We could say this is to mark the end of asparagus season. Or we could say that I noticed that there was some asparagus in the fridge that was nearing the end of its life and could still be salvaged by snapping the top halves off. As there wasn’t enough of it for a dish in its own right, I decided to add the asparagus to the pork stir-fry I’d been planning for lunch. And I roughly adapted the recipe for dry-fried chicken in Fuchsia Dunlop’s excellent Sichuan cookbook, Land of Plenty. I’ve made this before with strips of pork and a range of vegetables—her recipe calls for chicken and celery but she notes that it can be made with all kinds of vegetables. The pork I was using was something called “smoked ham steak”—one of the cuts we got when we purchased a whole pig from a local butcher in February. I wasn’t really sure what this was going to be but it turned out to be smoked ham on the bone cut into two thick slices. As it was already ready to eat this made the dish an even quicker prep and the smoke added a nice touch.
This is cooked with Indian spices but there is nothing traditional about this dish, nor does it originate in any particular region. I improvised the general approach some years ago for pork shoulder in the slow cooker (though I use a slightly different spice mix for pork). You cook it low and slow all day long, take the meat out when done and shred it with a fork and mix it in with the sauce. The end result is very close to the Mexican barbacoa in looks but, of course, tastes quite different. You can eat it in much the same way: with rice, or with chapatis or parathas (rolled up in them or otherwise). I suppose if you really wanted to get fusiony you could even put it in a sandwich.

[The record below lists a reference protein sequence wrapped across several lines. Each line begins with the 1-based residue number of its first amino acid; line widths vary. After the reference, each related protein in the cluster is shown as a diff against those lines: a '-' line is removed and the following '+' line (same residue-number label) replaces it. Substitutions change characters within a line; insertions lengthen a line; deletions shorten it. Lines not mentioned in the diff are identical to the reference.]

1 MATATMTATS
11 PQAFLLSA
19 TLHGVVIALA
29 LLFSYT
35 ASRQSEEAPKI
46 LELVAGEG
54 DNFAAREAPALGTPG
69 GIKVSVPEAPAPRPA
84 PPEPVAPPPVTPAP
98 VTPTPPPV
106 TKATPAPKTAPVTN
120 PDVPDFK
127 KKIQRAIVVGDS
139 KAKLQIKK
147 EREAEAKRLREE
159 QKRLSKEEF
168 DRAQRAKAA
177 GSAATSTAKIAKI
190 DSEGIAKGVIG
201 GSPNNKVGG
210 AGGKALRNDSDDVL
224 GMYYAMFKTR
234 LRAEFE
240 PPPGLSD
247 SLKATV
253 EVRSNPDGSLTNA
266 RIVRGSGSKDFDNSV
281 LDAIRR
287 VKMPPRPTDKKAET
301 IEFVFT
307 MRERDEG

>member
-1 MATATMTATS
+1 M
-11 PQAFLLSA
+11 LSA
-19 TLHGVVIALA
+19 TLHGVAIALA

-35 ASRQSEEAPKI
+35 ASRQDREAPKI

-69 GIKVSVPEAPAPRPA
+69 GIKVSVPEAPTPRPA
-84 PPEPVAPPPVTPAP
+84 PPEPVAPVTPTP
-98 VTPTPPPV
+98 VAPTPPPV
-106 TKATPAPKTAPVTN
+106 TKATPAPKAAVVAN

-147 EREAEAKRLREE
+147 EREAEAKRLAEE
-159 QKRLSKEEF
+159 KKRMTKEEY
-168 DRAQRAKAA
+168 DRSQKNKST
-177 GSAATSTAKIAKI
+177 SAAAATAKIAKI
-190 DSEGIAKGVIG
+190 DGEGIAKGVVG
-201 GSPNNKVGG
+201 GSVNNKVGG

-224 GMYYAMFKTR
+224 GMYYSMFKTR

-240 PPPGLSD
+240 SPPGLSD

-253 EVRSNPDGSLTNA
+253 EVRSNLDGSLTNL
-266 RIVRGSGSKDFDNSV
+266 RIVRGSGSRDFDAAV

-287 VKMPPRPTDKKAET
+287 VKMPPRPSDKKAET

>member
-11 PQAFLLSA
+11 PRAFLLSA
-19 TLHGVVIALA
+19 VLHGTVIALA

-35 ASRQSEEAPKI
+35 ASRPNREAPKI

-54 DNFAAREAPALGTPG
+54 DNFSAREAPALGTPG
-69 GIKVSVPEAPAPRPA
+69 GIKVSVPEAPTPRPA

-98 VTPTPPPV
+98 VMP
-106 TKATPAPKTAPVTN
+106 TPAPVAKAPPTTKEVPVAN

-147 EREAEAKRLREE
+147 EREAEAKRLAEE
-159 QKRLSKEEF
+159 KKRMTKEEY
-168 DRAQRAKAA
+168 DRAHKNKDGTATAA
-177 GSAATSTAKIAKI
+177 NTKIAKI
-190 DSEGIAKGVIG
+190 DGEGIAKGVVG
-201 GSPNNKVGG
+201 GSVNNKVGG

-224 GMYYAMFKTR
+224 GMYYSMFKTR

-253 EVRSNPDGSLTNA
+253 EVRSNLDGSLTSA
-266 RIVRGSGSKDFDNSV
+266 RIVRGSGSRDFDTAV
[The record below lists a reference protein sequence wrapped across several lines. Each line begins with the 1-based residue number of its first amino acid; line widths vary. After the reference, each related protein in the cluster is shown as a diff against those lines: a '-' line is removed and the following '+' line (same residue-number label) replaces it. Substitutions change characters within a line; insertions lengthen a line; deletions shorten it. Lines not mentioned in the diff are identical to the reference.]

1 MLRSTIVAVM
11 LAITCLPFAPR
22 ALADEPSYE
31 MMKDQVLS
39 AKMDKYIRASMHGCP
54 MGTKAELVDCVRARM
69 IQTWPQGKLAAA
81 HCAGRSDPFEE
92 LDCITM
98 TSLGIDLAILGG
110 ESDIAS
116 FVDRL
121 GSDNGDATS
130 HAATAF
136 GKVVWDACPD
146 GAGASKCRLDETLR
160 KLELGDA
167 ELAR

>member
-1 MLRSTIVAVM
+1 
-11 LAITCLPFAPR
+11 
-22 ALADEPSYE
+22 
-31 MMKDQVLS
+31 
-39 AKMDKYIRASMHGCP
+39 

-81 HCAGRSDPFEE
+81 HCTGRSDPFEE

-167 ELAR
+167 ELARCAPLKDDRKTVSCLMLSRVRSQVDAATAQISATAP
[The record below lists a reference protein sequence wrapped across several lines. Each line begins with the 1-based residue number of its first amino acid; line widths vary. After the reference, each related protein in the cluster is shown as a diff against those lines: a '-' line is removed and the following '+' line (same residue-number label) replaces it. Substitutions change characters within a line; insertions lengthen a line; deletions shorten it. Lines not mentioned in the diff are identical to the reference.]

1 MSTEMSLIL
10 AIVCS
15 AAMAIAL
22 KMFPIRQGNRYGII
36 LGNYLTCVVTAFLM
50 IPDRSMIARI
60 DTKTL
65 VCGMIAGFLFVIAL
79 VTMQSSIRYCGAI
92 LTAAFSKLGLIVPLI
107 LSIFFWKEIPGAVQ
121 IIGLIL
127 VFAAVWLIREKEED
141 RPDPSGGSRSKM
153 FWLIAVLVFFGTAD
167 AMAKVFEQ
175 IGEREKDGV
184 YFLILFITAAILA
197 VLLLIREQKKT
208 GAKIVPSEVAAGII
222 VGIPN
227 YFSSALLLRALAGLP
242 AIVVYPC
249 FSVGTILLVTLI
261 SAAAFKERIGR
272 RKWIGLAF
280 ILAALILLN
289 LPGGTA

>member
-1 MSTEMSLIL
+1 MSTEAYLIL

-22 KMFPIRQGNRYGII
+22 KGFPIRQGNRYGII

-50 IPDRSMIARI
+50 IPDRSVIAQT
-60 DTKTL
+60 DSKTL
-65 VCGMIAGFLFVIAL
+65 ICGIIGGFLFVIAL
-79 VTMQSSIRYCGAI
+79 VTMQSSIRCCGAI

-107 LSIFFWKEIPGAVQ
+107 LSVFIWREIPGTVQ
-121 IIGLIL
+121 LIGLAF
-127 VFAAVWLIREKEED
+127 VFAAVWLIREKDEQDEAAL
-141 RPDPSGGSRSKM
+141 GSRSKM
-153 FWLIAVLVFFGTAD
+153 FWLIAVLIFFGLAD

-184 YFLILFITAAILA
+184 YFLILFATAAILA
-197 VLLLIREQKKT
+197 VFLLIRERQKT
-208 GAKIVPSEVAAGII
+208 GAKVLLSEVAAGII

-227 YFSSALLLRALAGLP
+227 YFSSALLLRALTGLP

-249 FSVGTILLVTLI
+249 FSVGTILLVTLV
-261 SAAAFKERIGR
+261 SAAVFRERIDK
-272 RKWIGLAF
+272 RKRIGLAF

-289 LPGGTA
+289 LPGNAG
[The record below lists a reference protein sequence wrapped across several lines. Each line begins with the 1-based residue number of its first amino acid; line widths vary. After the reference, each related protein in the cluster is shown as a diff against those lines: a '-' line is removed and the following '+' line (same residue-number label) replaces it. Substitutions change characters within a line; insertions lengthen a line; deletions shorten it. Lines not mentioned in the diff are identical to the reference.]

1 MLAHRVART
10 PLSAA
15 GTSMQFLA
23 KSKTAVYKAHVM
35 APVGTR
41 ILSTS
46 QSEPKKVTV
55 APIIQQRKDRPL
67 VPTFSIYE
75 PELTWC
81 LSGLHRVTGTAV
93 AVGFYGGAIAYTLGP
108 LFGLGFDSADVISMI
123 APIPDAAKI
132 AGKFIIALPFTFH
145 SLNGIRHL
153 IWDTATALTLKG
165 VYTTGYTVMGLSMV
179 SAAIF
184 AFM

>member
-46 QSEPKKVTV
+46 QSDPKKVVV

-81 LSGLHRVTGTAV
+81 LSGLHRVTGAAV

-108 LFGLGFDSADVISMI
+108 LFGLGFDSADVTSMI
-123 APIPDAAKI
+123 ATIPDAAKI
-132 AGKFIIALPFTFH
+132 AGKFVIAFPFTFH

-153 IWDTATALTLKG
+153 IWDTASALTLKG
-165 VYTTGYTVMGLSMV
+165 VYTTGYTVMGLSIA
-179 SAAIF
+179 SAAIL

But whether making a sandwich or an ersatz taco/burrito I find it difficult to add cheese. This is entirely my problem. Despite all the similarities between Mexican and Indian cuisines—both in terms of form and flavour—I can’t wrap my head around putting cheese over Indian meat dishes (or any other dishes for that matter). Those not bound by a lifetime of associations should feel free to experiment that way and report back. Continue reading
A while ago I posted a recipe for a “hybrid” chicken curry that I more or less improvised. Today I have a recipe for the basic chicken curry that is eaten in homes all across north India. I don’t mean to suggest that there is (only) one identical chicken curry eaten in homes all across north India, only that these curries (and this one) are members of the same closely related family, with a bit of ingredient variation in different regions, and proportions of spices (or even the exact ones used) varying in homes. But basically this is a familiar template for most north Indian home cooks: you heat up oil, add some whole garam masala to give it fragrance; saute onions and then ginger-garlic paste; then add ground spices; then add the meat; then a souring agent (tomatoes, usually); then water; cover and cook till done; serve with rice or parathasa/chapatis. And that is what I am doing here.